A number of interesting things have occurred at the AAAS meeting in San Jose the last few days, here is one that caught my eye. As many readers know, I have an electric car (seen above), which runs on 12 volt Lead-acid batteries which are so heavy that most of the energy to the motor is used to move that heavy mass of lead around. Electric cars don’t make a lot of sense for an all-around car, but for in-city use, such as errands or delivery, they could be quite viable with better battery technology.
This newer Lithium-sulfur batteries show promise beyond the current favorite lithium-ion batteries due to their energy density and lighter weight:
The lithium–sulphur battery (Li–S battery) is a rechargeable battery, notable for its high energy density. By virtue of the low atomic weight of lithium and moderate weight of sulfur, Li–S batteries are relatively light; about the density of water. They were demonstrated on the longest and highest-altitude solar-powered airplane flight in August, 2008.
Lithium–sulfur batteries may succeed lithium-ion cells because of their higher energy density and reduced cost from the use of sulfur. Currently the best Li-S batteries offer energy densities on the order of 500 W·h/kg, significantly better than most lithium-ion batteries which are in the 150 to 200 range. Li-S batteries with up to 1,500 charge and discharge cycles have been demonstrated, yet are not commercially available (as of early 2014). (Wikipedia)
Let’s hope that they come to the market soon, not just for electric cars, but for many other applications that need high energy density and low weight.
Leading scholar presents advances in research of electric car batteries at AAAS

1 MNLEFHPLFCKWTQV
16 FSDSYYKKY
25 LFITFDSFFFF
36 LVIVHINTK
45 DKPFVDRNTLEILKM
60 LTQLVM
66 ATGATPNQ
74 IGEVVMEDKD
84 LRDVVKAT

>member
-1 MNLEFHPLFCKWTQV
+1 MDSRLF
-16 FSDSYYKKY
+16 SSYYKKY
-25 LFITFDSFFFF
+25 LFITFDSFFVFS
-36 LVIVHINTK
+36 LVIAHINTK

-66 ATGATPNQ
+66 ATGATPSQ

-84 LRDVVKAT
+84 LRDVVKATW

Lithium-sulphur batteries promise to extend the range of electric cars at least three times over current lithium ion cells and at much lower cost, making electric cars practical and potentially more appealing to a mass market. Linda Nazar, professor of chemistry from the Faculty of Science at the University of Waterloo, will present a perspective on the promise and reality of lithium-sulphur batteries at the American Association for the Advancement of Science (AAAS) Annual Meeting in San Jose, California. She will highlight recent innovations in nanomaterial strategies and new electrolytes that can help these future-generation energy storage systems realize their potential in emerging markets.
Professor Nazar and her research group are best known for reigniting interest in the lithium-sulphur battery by proving that such a battery, once considered impossible, could be a reality. Recently, her group resolved a major technical hurdle by developing the first high-performance sulphur cathode with the use of manganese dioxide nanosheets.
Nazar is Canada Research Chair in Solid State Energy Materials and a Fellow of the Royal Society of Canada. She is a member of BASF’s Research Network on Electrochemistry and Batteries, and serves as a lead scientist on the U.S. Department of Energy’s Joint Center for Energy Storage Research.
New Materials and Approaches for Advanced Batteries (part of the Next-Generation Batteries for Mobile Devices and the Grid symposium